Eastbourne Choral Society’s skilfully chosen programme for their concert at All Saints’ Church had about it the scent of the sea. It proved to be an almost unbroken evening of tuneful song.
The opening work showed the singers and conductor John Hancorn in fine fettle. Eleven English folksongs had been collected by John Rutter into a cycle entitled The Sprig of Thyme. The title song and I Know Where I’m Going introduced the evening’s star soprano, Yvonne Patrick. She knew precisely how to bring an audience into her musical world, never needing to use a score, and throughout giving the words her full attention. Some settings were for female choir only (Can Ye Sew Cushions?); others for men only (The Miller Of Dee). All enjoyed the superb piano accompaniment of Nick Houghton. The choir relished the chance to show off their balanced singing. If I had to find one teeny reservation it would be that the final song (Afton Water) might have gained from a more lingering tempo.
Yvonne then sang three Shakespeare songs. From Measure For Measure we heard music by Roger Quilter, one of England’s finest songwriters, who was born in Brighton. In this, as in the songs from Hamlet by Elisabeth Maconchy and The Tempest by Arthur Sullivan, pianist Nick Houghton again provided brilliant support.
Conductor John Hancorn changed roles in order to sing Butterworth’s heartbreaking song Is My Team Ploughing? This sets a poem by AE Housman which was published in 1896, and demands two distinct voices, and a real understanding not only of the words, but of their implications. John’s performance was perfect. He then changed his hat again, to accompany one of his baritone pupils, Lars, who sang three of Vaughan Williams’s settings of Robert Louis Stevenson’s Songs of Travel. Undoubtedly Lars has a promising voice, but did he really need the printed score, the handling of which tended to separate him from his audience?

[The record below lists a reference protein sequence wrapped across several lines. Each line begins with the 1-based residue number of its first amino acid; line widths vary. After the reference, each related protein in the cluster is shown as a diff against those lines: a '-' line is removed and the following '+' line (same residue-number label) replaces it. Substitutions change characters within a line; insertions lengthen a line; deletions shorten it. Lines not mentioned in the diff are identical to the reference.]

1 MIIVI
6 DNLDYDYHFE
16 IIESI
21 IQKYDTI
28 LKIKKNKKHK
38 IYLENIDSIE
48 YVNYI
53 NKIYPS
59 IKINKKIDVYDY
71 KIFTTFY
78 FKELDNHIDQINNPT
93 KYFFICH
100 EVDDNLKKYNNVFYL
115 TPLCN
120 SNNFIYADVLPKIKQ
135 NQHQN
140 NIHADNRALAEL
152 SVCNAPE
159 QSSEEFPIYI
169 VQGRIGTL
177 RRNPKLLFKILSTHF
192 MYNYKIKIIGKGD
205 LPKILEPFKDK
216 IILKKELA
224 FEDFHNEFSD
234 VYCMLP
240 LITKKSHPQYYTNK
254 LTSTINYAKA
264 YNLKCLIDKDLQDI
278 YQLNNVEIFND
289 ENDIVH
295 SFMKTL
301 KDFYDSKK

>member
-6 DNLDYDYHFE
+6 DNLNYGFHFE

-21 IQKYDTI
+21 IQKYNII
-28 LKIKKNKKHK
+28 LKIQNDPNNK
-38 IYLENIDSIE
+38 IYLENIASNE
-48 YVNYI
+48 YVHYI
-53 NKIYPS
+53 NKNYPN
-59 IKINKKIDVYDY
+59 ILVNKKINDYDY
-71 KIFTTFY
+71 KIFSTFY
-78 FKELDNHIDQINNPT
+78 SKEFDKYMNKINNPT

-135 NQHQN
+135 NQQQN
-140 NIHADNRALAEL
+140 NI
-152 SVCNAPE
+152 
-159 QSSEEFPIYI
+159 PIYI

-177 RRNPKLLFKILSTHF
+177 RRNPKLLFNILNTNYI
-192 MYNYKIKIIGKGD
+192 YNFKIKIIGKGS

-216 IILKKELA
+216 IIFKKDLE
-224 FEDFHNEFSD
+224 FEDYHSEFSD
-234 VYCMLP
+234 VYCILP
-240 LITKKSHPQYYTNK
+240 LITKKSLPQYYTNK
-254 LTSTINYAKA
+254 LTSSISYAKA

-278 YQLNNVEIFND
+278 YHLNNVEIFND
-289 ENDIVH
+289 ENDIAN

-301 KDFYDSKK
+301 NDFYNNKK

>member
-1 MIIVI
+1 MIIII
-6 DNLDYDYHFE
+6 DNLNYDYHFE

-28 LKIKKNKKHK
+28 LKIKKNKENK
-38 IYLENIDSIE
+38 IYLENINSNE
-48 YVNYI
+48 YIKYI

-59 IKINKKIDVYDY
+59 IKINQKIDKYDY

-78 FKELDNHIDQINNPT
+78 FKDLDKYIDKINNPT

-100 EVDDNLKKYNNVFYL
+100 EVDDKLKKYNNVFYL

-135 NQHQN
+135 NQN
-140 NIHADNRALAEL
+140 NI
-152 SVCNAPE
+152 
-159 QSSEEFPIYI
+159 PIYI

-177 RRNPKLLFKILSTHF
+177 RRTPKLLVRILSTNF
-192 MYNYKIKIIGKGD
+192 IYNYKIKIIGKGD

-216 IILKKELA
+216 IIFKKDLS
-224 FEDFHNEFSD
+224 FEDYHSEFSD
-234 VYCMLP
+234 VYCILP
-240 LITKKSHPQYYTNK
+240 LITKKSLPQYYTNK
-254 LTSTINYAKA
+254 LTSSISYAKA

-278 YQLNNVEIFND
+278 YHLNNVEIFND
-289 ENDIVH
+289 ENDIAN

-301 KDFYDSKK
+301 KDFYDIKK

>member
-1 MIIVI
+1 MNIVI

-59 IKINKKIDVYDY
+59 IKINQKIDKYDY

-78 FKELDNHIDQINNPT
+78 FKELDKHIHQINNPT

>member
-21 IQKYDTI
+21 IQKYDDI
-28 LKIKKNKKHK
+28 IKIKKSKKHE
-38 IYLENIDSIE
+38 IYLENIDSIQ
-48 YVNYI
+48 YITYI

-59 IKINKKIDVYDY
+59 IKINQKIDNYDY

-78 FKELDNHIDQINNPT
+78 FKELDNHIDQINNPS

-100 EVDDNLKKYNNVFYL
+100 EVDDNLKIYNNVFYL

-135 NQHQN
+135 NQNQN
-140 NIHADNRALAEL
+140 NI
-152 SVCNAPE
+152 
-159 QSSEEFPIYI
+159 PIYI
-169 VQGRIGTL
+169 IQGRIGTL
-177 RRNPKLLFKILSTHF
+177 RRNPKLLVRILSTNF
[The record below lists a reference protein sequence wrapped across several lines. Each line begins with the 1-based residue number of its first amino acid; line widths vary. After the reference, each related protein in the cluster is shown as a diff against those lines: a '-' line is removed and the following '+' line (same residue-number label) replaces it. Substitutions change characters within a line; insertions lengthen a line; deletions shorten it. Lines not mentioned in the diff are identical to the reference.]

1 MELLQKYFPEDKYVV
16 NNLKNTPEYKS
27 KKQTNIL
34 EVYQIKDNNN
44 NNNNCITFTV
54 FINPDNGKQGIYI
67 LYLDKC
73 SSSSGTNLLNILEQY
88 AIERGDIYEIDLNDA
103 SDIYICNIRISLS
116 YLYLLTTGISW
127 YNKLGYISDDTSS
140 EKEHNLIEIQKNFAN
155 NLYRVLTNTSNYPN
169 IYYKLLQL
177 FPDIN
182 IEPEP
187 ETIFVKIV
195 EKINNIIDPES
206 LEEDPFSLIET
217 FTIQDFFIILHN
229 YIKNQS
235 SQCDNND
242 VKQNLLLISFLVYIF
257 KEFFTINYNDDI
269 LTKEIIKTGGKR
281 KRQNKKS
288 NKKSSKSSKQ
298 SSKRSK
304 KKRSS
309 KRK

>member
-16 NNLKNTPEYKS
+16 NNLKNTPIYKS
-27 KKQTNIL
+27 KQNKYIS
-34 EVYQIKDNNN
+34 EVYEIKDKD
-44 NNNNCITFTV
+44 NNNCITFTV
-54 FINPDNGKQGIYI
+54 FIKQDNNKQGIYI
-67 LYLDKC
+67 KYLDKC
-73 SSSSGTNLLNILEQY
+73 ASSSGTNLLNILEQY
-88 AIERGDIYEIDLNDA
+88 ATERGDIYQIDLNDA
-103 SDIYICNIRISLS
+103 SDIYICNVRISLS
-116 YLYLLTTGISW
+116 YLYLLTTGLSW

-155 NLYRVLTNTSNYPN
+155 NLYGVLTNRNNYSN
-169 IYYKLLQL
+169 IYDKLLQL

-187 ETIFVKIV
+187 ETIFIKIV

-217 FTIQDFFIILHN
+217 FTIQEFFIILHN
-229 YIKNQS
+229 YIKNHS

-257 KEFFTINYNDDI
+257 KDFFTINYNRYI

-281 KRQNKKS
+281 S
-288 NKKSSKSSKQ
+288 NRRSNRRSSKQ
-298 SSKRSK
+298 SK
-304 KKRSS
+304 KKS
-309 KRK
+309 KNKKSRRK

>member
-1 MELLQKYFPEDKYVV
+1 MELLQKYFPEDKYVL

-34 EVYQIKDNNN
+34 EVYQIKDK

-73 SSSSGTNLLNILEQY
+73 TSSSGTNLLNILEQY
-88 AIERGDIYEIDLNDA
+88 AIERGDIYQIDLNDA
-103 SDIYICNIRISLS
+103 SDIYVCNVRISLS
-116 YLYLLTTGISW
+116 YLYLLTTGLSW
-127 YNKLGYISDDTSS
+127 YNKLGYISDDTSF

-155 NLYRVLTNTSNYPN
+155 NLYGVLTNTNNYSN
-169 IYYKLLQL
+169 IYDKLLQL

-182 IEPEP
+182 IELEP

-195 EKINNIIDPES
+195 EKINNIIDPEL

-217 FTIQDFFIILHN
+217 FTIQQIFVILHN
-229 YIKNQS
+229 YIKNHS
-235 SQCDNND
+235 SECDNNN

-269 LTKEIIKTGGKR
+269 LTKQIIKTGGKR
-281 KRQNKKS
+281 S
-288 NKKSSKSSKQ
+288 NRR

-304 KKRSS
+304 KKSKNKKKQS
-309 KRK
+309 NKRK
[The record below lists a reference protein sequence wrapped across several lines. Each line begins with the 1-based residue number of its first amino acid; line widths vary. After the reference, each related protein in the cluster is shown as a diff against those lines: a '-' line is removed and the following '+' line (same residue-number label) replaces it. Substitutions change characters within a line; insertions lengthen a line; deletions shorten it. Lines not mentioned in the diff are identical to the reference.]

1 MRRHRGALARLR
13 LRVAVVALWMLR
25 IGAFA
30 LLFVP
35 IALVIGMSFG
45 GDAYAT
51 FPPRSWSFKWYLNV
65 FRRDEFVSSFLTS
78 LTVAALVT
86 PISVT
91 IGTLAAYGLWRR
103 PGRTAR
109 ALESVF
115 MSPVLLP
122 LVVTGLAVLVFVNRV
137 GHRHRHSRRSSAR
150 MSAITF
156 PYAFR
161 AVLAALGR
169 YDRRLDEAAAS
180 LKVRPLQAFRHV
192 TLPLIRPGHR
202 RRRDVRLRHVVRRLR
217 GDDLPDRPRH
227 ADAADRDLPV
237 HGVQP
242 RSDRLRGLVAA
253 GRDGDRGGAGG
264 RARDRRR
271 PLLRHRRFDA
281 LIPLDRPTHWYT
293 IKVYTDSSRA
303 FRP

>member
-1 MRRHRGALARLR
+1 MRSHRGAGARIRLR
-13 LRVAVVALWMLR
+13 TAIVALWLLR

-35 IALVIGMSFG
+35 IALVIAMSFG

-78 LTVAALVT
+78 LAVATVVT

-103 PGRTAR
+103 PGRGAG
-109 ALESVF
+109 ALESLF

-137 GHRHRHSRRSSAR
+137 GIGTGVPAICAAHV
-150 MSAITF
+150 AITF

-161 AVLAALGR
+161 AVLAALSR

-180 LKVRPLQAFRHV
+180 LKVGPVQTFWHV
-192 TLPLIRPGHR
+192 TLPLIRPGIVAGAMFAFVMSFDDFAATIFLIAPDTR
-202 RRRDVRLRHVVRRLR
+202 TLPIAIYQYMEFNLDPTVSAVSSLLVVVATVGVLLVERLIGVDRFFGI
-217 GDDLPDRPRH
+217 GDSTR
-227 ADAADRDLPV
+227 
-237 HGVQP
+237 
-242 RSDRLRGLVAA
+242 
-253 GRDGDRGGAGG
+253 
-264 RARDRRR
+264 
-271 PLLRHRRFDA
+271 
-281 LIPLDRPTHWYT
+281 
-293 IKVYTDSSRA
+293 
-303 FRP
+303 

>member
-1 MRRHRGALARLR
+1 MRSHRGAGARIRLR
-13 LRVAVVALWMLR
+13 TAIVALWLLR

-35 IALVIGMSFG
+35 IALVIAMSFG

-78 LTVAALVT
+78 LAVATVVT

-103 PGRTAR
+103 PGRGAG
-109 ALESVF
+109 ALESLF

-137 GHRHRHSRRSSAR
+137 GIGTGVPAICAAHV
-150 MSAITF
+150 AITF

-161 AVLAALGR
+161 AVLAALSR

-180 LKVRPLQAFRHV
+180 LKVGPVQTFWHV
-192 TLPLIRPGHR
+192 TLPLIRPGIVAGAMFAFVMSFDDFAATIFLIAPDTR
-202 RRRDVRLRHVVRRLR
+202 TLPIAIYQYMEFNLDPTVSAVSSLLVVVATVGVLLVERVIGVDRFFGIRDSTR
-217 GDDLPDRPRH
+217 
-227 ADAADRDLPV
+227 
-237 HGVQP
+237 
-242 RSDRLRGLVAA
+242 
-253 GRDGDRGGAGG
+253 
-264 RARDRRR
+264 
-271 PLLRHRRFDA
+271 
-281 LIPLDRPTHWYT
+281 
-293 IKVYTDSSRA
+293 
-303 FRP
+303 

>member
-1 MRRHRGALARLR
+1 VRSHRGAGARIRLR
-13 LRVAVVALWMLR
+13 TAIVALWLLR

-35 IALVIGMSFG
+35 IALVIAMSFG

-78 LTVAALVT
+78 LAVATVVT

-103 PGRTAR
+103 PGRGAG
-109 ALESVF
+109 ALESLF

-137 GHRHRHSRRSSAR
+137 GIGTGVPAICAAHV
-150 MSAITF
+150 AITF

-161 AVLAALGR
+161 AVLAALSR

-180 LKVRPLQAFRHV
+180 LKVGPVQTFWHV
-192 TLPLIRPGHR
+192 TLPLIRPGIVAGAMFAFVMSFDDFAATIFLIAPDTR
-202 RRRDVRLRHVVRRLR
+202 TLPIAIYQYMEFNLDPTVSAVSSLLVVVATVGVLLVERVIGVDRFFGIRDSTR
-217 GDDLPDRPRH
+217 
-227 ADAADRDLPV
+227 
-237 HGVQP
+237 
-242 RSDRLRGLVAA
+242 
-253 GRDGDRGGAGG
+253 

We were certainly near the sea in Sussex for the rest of the first half. Yvonne sang impeccably The Singer, by Michael Head, who was born in Eastbourne in 1900, and then Parry’s setting of Christina Rossetti’s My Heart Is Like A Singing Bird. Parry died in Rustington.
Part Two was devoted to the musical stage. From Gondoliers by G&S, the choir gave a rousing Cachucha, every word audible. Then we were in the world of the stage musical. Yvonne’s performance of Bill from Show Boat worked wonderfully, not only because she really “performed” the brilliant words by PG Wodehouse, but because Kern was a master of subtle melody. The choir’s appropriation of some solo songs by Rodgers, Loewe and even Bernstein also functioned perfectly because the melodies are so strong that one doesn’t miss the glorious sound of (for example) Ezio Pinza in South Pacific or the star quality of Julie Andrews in My Fair Lady. Les Miserables fared less well, shorn of an enormous stage-setting. By Robin Gregory.